The Skanner News' Brian Stimson, writes an article with a description of Yawshanee, one of the variations on her name, she used.
The family and their supporters launch a ceaseless effort to keep the case and Yashanee's face in front of the public. Hope still remains that Yashanee will be found alive and well.
Detectives can't speak to Parrish, who is in California with his grandparents attending a family funeral.
Photograph shows a distraught Shaquita Louis, with friends of the family, organizing search parties.
From soon after Yashanee disappears for the next four months family and friends distribute flyers across the city. The flyers show photos of Yashanee and detail what she was wearing when she was last seen.
Shaquita Louis makes an official missing persons report. Police believe Yashanee has run away or is just with friends, as is most often the case with missing teens. Yashanee threatened to run away once before after an argument, but never got beyond eyesight. This time there was no argument. Her mother, father and grandmother are immediately very worried because Yashanee usually spoke to her father every few hours and loved to text, talk on her phone and update her Facebook page. But now there were no Facebook updates.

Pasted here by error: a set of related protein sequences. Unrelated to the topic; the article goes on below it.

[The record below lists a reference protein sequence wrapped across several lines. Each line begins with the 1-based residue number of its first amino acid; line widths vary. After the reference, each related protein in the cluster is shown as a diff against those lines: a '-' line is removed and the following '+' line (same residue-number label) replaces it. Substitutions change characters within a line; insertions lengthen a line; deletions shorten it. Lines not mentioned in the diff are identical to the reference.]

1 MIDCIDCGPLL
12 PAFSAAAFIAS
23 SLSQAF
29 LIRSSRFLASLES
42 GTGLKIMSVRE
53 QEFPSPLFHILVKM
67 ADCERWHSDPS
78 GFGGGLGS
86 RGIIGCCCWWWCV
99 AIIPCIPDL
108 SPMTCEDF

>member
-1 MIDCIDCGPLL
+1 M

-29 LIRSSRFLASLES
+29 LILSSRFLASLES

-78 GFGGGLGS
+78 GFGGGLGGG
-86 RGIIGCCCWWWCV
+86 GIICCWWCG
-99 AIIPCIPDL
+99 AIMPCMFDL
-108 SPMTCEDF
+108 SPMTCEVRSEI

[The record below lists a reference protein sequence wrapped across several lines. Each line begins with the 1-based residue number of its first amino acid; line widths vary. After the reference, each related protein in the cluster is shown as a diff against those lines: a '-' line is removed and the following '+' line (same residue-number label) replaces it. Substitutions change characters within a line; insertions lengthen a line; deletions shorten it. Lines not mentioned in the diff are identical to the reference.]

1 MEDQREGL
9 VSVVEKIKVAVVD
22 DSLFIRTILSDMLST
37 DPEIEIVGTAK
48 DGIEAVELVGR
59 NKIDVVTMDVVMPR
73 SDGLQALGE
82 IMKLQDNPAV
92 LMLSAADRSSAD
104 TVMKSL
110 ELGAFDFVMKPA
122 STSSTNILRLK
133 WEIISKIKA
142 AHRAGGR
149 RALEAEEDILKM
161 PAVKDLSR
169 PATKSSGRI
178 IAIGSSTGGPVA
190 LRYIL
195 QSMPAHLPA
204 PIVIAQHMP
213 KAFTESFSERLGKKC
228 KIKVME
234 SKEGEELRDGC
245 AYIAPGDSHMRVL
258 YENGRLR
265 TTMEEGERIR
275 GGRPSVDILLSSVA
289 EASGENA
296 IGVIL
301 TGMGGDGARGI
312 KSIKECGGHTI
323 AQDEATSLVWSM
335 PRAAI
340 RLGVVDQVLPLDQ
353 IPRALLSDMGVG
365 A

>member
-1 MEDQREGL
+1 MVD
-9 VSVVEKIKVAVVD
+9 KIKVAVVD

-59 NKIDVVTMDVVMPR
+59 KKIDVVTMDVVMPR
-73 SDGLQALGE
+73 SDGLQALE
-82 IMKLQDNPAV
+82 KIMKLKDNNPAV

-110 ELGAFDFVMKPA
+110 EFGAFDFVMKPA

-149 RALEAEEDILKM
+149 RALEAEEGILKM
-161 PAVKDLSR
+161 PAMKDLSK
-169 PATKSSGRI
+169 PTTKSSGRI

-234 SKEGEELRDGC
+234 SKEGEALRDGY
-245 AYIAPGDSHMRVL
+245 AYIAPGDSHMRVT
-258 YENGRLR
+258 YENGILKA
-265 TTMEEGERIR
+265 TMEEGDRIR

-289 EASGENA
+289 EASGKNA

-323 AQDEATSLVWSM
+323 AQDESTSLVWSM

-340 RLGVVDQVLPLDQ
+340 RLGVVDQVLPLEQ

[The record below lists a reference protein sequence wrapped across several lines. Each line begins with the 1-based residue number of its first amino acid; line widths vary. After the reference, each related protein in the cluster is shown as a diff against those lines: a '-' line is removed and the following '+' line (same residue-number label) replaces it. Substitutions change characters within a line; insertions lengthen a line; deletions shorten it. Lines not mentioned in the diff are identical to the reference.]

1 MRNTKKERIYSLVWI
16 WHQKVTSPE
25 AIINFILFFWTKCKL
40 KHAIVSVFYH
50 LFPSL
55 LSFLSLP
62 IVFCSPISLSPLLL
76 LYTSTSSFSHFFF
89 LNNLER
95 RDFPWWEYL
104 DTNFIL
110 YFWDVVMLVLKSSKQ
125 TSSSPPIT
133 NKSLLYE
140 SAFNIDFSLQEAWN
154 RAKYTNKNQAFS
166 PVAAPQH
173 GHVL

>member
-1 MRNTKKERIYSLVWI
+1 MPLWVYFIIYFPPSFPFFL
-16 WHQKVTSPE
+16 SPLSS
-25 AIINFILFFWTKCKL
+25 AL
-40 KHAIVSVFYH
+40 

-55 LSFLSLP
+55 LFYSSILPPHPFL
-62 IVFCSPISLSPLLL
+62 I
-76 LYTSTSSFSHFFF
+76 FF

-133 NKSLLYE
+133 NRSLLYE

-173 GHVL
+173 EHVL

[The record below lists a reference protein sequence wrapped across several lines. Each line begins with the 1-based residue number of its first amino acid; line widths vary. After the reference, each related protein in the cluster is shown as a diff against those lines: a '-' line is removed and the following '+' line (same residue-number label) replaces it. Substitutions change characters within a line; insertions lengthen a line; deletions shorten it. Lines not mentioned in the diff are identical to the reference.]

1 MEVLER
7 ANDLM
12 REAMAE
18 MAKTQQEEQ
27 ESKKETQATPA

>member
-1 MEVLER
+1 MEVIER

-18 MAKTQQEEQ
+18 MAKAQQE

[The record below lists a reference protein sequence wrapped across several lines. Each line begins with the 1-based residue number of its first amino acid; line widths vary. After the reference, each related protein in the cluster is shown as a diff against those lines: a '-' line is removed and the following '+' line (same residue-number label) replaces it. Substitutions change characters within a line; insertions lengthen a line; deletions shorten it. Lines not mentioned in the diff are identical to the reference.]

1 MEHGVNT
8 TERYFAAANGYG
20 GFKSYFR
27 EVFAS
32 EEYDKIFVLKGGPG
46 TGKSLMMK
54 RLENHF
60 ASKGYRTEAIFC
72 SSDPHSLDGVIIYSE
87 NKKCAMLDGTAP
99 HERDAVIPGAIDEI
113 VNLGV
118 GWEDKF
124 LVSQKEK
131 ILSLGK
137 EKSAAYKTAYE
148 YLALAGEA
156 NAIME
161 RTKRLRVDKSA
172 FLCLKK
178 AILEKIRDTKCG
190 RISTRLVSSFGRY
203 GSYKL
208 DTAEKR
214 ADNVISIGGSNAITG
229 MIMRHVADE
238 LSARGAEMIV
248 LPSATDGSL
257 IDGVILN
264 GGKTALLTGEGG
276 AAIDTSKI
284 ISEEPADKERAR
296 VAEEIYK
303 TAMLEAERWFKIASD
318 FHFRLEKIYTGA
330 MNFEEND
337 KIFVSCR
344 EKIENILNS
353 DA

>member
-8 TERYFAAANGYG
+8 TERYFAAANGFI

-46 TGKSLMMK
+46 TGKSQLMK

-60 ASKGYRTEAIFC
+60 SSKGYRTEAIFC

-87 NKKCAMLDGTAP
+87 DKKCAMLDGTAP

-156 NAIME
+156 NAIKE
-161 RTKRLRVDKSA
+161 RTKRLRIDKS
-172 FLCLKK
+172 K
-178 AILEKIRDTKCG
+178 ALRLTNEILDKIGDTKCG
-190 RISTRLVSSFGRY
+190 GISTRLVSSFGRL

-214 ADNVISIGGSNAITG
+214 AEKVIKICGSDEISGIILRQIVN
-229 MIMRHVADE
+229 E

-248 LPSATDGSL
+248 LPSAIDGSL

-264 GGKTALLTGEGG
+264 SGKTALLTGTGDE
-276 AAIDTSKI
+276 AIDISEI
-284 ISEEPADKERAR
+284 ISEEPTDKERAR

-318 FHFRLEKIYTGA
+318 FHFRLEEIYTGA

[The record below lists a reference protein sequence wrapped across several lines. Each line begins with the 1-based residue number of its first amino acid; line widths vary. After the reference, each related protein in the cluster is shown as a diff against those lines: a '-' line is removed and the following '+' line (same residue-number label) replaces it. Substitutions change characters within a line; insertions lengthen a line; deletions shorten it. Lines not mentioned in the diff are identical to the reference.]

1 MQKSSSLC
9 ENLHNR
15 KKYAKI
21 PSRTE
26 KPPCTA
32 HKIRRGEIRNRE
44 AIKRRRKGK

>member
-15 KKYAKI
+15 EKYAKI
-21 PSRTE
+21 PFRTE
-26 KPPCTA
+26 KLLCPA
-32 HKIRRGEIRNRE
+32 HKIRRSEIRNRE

On Dec. 7 2011 KOIN will air a Kasey Montoya interview with a witness who says she saw Parrish that day near Maywood Park. She says she "locked eyes" with him and recognized him when she saw his mugshot on TV.
The woman says he was with another man and both men were weighed down by garbage bags.
At Parrish's bail hearing June 24, police release details of their investigation. Two of the witnesses they interview report meeting with Parrish on March 20. Errick Butler, 21, and Bardolph McConnell, 16, give Parrish a ride to hospital to see his new baby daughter. Inside Parrish's black duffel bag, he has a revolver. McConnell tells Parrish he has always wanted this gun, a Colt 38 revolver, and Parrish gives it to him. But he warns McConnel that he has "served" with the gun, a slang term meaning he has shot somebody. And says, "you don't want to know." An associate of Butler's sells the gun to a Derrek Cameron, but it is sold again to a woman. Police track down the gun and link it to the bullet found in Parrish's house.